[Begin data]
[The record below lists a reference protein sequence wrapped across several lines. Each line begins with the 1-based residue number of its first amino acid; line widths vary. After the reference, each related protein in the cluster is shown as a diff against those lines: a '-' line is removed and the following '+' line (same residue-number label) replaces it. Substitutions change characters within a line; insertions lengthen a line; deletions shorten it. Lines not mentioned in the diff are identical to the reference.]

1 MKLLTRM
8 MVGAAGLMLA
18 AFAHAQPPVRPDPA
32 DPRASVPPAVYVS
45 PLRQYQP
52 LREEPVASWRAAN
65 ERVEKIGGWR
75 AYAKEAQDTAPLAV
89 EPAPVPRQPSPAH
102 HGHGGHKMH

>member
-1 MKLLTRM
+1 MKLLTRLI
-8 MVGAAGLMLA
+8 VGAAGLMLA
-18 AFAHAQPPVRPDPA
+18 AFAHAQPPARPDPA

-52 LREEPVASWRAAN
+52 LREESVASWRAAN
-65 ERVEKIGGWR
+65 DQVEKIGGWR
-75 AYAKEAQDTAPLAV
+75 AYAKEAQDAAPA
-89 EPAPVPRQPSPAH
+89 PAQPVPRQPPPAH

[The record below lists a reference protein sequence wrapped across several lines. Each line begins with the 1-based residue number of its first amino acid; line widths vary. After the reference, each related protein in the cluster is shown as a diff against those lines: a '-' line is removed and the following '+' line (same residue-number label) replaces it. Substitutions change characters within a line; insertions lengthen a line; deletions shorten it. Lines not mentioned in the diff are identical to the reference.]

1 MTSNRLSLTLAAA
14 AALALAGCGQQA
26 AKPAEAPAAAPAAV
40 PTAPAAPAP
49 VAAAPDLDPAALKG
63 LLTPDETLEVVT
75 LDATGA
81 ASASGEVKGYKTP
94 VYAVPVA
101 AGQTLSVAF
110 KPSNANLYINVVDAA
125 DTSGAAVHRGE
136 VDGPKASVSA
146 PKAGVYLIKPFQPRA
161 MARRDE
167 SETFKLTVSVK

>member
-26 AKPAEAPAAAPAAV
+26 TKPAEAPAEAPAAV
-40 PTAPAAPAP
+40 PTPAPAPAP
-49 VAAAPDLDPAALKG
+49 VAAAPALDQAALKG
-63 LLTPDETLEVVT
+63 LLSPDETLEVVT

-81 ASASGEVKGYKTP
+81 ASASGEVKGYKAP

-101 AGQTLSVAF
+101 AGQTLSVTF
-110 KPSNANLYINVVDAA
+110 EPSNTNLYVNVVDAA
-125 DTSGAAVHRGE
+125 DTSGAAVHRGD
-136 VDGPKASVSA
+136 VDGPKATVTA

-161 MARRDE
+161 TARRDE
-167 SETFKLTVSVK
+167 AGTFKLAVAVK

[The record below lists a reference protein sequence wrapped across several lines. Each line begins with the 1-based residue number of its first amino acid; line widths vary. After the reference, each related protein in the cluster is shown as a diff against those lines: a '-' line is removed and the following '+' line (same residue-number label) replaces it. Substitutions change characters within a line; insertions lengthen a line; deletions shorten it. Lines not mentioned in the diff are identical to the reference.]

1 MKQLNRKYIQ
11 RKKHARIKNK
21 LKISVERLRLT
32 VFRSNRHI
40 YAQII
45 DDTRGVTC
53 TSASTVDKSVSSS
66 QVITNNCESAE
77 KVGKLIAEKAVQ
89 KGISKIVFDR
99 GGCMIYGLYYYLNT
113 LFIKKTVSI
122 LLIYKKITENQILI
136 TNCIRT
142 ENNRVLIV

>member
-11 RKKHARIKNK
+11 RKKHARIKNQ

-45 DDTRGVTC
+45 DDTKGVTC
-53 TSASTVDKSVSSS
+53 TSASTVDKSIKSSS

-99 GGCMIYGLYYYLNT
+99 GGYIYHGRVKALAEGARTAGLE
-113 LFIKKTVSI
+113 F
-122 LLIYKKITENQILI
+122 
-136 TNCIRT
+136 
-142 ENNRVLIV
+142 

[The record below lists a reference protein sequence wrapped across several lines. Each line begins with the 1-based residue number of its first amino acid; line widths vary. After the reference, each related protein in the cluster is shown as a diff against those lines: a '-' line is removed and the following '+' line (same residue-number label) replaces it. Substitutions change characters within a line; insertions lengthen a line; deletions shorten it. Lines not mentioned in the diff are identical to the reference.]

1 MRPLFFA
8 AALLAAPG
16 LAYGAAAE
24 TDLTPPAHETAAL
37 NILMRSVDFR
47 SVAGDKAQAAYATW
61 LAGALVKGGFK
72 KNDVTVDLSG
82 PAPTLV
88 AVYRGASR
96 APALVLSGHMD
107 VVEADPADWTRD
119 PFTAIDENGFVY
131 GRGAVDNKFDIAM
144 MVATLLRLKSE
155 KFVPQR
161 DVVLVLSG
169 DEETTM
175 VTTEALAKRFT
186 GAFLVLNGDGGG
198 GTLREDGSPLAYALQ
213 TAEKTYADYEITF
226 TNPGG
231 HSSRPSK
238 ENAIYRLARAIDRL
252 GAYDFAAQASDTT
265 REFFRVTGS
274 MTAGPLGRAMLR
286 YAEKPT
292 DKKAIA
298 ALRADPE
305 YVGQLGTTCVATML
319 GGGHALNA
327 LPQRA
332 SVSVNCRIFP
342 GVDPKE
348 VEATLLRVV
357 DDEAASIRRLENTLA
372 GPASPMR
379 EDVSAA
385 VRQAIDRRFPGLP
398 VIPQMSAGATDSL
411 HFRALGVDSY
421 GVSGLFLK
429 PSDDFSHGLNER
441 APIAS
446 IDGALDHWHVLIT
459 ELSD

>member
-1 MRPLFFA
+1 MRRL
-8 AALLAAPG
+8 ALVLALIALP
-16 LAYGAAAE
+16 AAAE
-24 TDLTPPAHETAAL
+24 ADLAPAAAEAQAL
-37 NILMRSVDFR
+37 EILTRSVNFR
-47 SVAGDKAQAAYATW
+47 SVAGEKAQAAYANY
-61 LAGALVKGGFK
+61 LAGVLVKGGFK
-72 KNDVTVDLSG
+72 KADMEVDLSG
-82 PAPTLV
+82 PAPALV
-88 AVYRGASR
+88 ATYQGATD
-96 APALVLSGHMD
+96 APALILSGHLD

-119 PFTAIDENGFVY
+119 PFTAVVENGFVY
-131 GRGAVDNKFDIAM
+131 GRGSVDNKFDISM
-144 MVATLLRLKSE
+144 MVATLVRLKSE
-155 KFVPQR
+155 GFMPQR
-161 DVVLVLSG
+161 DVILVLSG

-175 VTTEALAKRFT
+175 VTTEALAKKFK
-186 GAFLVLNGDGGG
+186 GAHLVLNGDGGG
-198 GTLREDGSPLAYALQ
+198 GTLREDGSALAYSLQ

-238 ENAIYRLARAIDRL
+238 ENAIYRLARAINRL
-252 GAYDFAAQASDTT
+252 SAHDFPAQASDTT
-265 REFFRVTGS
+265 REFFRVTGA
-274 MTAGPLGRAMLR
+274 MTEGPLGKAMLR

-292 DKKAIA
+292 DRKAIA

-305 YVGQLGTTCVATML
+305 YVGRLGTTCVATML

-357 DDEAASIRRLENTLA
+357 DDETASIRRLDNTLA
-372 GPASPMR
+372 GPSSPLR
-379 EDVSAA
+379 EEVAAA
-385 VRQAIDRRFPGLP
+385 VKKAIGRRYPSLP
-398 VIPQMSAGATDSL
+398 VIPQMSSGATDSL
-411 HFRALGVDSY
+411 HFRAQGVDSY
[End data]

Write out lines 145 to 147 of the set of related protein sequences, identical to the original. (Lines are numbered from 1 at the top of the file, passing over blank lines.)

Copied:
429 PSDDFSHGLNER
441 APIAS
446 IDGALDHWHVLIT